Opposing perspectives, matching methods
When I first met Masaru Someya (Masa), about 8 years ago, he was my client. Now we work together. What started off as a friendly discussion led to a mutual passion. We both agreed that people working in foreign companies in Japan were struggling, both Japanese and non-Japanese. We also agreed that these struggles affected workplace performance. However, our paths to finding the root cause and a solution to what seems like an age-old problem were quite different.
A non-traditional approach
Masa struggled right from the start when he joined a foreign IT company at the age of 22. His English studies had not prepared him for working in a global business environment.
"He had no time for 'perfect English"
The traditional way, of continually increasing vocabulary and grammar, then having conversation sessions did not work for him. He had no time for 'perfect English', he had to get the job the done. So Masa took another path. Masa began by analyzing the actual situations at work where he was struggling. Improving his own performance became his goal. Over the years, he developed a number of practical, target-oriented solutions that used vocabulary and grammar he already knew. His view of English changed. He now saw it as a tool for work. No different from a PC or a telephone. This freed him from the common 'make no mistakes' type of attitude. His solutions helped to change his mindset, making him feel much more comfortable and confident in global business settings.
Working on a hunch, he surveyed the over 5,000 Japanese employees of this global IT firm. Shockingly, he discovered that 61% were just like he was. So many. They too, were frustrated at having to work in an English environment. Gaining momentum from the survey data, he then began teaching his straight-forward method to others in his company. His method of performance-oriented English-as-a-tool became very popular, very quickly.
A completely different angle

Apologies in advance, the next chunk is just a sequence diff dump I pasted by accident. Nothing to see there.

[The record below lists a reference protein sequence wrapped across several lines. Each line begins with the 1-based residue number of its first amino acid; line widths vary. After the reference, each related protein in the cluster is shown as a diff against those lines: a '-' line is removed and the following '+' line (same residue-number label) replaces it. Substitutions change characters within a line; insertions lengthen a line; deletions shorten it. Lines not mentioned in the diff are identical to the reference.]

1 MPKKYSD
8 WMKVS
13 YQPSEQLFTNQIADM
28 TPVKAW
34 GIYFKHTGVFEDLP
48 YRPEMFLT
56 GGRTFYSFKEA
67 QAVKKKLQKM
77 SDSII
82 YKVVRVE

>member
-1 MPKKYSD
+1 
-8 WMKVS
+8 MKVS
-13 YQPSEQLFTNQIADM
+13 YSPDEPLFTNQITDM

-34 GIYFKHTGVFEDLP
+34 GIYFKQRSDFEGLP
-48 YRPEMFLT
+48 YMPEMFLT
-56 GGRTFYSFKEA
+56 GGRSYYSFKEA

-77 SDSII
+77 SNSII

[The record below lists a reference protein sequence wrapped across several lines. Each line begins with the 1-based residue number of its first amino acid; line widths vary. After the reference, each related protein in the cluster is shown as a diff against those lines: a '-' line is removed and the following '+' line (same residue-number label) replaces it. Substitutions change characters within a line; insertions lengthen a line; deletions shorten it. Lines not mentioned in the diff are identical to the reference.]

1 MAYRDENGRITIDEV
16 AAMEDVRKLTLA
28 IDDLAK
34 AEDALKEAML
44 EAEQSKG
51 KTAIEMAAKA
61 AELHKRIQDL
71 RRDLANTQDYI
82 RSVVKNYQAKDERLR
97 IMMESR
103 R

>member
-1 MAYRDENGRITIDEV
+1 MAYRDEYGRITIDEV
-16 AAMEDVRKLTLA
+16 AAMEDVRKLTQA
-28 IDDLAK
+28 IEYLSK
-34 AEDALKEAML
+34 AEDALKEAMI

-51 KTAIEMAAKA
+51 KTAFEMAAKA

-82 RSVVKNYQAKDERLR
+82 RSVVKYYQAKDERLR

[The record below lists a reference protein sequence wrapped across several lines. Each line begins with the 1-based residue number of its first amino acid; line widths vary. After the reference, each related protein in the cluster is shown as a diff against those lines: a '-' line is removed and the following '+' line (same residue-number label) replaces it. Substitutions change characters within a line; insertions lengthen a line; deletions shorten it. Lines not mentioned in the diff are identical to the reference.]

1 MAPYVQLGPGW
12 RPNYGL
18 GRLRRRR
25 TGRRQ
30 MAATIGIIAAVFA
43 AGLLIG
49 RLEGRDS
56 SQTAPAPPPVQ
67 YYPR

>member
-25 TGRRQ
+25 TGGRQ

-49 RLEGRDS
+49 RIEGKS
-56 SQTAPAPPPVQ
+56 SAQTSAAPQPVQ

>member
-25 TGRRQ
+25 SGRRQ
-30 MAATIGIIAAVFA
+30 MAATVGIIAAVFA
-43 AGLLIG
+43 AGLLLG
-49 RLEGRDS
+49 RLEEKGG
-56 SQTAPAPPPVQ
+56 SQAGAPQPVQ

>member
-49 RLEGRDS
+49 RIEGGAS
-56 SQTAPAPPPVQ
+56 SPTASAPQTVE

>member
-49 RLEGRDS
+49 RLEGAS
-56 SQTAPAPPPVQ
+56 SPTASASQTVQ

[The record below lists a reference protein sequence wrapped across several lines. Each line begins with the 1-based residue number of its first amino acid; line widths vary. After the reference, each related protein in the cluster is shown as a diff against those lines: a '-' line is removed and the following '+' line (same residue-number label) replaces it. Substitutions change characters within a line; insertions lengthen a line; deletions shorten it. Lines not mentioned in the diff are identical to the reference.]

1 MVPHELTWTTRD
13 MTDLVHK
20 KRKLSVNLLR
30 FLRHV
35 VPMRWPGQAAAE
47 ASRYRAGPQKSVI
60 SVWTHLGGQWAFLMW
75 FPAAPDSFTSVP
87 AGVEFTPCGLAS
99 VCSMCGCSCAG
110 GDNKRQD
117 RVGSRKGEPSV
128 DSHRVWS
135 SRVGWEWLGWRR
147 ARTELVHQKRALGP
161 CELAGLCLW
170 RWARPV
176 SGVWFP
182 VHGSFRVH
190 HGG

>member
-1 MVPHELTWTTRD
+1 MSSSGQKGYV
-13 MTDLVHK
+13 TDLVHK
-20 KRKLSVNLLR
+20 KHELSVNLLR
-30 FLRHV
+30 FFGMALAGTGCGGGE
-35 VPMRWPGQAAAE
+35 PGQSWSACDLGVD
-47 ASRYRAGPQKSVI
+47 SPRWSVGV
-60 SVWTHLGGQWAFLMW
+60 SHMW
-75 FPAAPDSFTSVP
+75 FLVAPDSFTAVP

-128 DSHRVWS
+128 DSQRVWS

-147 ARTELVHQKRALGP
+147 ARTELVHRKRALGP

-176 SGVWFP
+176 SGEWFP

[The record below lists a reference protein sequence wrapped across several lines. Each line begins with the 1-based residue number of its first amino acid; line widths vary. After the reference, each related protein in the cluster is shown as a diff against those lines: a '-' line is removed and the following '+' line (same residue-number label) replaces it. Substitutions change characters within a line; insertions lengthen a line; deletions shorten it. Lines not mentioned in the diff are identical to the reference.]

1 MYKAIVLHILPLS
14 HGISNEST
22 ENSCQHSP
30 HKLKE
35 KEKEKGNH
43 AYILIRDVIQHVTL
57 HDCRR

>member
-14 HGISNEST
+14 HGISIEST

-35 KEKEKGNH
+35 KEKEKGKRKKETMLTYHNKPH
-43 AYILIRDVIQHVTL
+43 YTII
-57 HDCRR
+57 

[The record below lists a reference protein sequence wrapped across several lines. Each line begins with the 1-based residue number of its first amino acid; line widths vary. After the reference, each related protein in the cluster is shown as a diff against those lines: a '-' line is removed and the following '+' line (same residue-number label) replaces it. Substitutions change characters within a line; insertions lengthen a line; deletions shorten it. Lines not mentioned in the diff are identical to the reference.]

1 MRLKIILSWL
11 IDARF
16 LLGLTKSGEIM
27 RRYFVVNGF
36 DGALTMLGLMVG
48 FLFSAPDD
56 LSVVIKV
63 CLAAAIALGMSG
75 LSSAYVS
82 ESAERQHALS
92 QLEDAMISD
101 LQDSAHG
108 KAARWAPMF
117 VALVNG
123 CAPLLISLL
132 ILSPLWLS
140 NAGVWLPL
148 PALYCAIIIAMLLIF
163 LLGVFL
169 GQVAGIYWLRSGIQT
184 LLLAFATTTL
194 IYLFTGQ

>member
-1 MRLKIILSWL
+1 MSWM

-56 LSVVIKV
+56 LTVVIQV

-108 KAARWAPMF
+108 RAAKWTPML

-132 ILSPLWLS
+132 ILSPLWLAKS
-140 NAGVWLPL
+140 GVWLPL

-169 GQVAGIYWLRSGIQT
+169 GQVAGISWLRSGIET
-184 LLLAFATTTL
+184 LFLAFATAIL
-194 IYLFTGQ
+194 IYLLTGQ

I, on the other hand, came at this from a completely different angle. As with Masa, I was working in both languages. The difference was that, depending on the level of our language abilities, I would speak with Japanese natives in either English or Japanese. What I discovered was that Japanese who had never lived for years outside of Japan, while able to speak English would communicate in unexpected ways. Their use of vocabulary and grammar was good enough to understand, but they were usually quiet, rarely sharing information or asking questions.The reason given for this was that Japanese were shy or that they weren’t confident in their English ability. Naturally, this made communication awkward at times. I also noticed that if I, when speaking in Japanese, asked questions or shared my opinion, I was sometimes met by silence. I learned that biding my time, usually waiting till the end of meetings to speak out was most effective. What eventually became clear to me was that my Japanese colleagues were using the same rules for speaking Japanese when they spoke English. They didn't know that not asking questions can mean that you understand. Or that not disagreeing can mean that you agree. They didn’t realize that being non-participative in meetings was actually considered to be impolite and was creating a poor atmosphere for business and damaging performance. So naturally people would become frustrated, on both sides.
"These 'unwritten' rules of communication are what we absorb while growing up speaking a language."
At first, I thought this was just too simple an explanation. However, the more I explored it, the more convinced I became. Especially, as I experienced it firsthand when I spoke Japanese without using what I term the 'unwritten’ rules of Japanese. These 'unwritten' rules of communication are what we absorb while growing up speaking a language. We learn without conscious thought so don’t think to teach non-natives. And, the Japanese 'unwritten rules are very, very different from those used in global business.
So I set about laying out down these 'unwritten' rules as they applied to global business. Next I created sets of drills that would develop the the mindset and skills people needed to perform better at work. These were well received as so many believed that they would never be comfortable in English. So while shyness and language can be challenging, the bigger problem is knowing how and when to speak. Once participants learned how to communicate properly, their level of frustration decreased and they became much more comfortable and confident.
"Combining two methodologies"
Our mutually opposing perspectives fueled many more discussions. And while we both had our successes, some were short-lived. Not everyone could make a complete transformation. For some, reading a book or taking a workshop is enough. Others need a more long term approach. That’s when we agreed to combine our two methodologies to create Global Player 2.0. (GP2.0) This solved part of the puzzle and we have begun to use technology to solve the others. We have developed multiple resources allowing for low cost, long term support, including an online community for sharing challenges and successes. This community provides a sustainable solution so we can coach on an individual basis but also share with the community so all can grow.
We continue to improve and expand GP2.0 to reach an even wider audience. While our focus has been on our colleagues at work, GP2.0 is an approach that applies to any who wish to use English to communicate in a global world.